Amazed at the unusual circumstances of this second encounter, Asty vaguely hoped that, maybe, Prince Alfred would be “moved in his heart” by his recollections. “At the very hour when the horrible ships that he commands run into a Greek port to bring humiliation upon our people … at this very hour a memory may cross his mind recalling the cheers that once welcomed him, the chosen of the people that he is now summoned to suppress, and it may compel him to curse in his soul the cunning, fickle politics of his homeland.”
As far as we know, no such dramatic thought ever crossed Prince Alfred’s mind. On the contrary, he fulfilled his task to the satisfaction of all observers. The Greeks had to swallow their pride and wait for the next occasion, when their Hellenistic enthusiasm erupted with even greater force: during the Greco-Turkish War of 1897.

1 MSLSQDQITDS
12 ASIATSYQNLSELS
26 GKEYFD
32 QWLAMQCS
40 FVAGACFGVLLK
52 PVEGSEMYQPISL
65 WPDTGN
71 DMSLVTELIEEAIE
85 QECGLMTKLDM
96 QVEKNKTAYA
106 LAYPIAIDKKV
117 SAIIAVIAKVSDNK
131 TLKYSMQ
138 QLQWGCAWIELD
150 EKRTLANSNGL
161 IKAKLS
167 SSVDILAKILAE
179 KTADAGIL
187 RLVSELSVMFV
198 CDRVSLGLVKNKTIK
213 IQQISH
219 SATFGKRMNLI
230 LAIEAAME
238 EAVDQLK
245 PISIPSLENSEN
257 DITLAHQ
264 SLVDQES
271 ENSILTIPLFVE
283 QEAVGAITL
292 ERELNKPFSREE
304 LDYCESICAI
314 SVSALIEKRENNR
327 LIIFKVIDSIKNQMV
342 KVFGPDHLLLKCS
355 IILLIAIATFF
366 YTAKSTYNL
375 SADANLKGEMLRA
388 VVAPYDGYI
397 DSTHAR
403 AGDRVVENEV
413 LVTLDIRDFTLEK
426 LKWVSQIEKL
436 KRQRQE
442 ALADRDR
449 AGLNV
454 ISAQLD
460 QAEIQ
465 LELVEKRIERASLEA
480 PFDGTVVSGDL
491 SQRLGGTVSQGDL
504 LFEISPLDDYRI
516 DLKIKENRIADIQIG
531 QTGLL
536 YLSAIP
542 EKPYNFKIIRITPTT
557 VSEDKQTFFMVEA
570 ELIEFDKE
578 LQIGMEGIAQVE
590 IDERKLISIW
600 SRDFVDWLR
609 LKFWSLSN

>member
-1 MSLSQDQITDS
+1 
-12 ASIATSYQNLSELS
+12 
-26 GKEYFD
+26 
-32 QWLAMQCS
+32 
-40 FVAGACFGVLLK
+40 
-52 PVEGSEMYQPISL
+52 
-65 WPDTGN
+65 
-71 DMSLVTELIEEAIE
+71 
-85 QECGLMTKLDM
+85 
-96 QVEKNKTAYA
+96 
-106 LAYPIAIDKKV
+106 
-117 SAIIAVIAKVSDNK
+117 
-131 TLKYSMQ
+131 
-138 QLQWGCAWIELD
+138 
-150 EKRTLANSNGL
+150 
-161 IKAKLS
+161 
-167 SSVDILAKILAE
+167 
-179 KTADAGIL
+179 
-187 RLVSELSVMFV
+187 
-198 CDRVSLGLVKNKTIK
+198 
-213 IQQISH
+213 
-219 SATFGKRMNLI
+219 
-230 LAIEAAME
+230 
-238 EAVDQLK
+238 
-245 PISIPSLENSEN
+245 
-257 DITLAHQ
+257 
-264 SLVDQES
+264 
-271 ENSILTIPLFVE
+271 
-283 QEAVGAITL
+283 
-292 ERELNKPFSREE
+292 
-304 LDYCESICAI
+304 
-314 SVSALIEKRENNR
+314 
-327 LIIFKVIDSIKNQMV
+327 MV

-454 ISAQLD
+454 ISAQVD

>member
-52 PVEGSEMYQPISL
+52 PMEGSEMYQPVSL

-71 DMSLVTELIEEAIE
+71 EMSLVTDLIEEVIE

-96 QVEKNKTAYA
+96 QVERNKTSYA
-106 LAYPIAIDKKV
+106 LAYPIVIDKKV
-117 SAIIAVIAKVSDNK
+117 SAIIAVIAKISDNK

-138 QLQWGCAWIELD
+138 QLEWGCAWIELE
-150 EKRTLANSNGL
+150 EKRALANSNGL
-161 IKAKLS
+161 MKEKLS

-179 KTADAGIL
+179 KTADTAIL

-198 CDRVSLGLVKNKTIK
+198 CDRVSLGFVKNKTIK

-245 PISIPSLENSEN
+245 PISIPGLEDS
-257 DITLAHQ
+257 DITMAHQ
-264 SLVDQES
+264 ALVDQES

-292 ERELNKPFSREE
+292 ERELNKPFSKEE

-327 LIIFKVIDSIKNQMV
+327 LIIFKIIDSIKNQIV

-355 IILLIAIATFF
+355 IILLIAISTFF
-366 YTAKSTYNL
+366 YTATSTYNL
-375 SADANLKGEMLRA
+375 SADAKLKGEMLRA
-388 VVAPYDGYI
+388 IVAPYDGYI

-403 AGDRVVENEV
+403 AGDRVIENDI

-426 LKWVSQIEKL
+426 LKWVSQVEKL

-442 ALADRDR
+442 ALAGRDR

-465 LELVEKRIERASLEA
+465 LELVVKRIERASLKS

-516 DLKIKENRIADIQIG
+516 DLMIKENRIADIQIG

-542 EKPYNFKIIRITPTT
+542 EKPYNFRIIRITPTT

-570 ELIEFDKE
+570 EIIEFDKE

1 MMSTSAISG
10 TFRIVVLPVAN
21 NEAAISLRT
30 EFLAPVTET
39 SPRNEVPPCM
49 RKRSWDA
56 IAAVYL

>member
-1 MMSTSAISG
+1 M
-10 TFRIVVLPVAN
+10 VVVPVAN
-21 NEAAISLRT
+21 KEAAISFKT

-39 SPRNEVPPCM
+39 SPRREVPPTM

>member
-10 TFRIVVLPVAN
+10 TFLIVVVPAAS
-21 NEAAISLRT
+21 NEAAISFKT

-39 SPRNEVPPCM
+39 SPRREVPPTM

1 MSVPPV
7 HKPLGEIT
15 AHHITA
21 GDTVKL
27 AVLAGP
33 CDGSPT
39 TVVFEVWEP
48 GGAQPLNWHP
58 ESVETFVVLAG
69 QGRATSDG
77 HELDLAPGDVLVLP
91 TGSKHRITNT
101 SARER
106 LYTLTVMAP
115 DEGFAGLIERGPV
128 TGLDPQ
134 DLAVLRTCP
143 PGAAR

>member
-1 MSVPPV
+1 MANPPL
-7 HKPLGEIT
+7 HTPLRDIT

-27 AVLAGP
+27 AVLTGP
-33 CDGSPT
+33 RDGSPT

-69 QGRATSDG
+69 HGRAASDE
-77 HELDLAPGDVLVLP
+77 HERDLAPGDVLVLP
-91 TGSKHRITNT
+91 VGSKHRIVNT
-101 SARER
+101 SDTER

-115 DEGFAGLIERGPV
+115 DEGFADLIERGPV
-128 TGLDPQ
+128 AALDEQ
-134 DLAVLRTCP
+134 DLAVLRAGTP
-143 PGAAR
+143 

What we can learn from this episode, though, is that you should be careful about “Sailor Princes”. The first time you meet them, they may be friendly “ambassadors in blue” representing all the youthful dash and dare and all the liberal values that you would gladly like to adopt yourself. The very next moment, though, they might return as “gunboat diplomats”, enforcing their own countries’ great-power interests and caring little about the great dreams of small states – wrong or right as they may be.
For further information
Kiste, John Van der, and Bee Jordaan, Dearest Affie: Alfred Duke of Edinburgh, Queen Victoria’s Second Son, 1844-1900 (1984).
Koliopoulos, John and Thanos Veremis, Modern Greece. A history since 1821 (2009).
Schneider, Miriam Magdalena, “The ‘Sailor Prince’ in the Age of Empire: Creating a monarchical brand in nineteenth-century Europe” (2017), especially Chapter Four.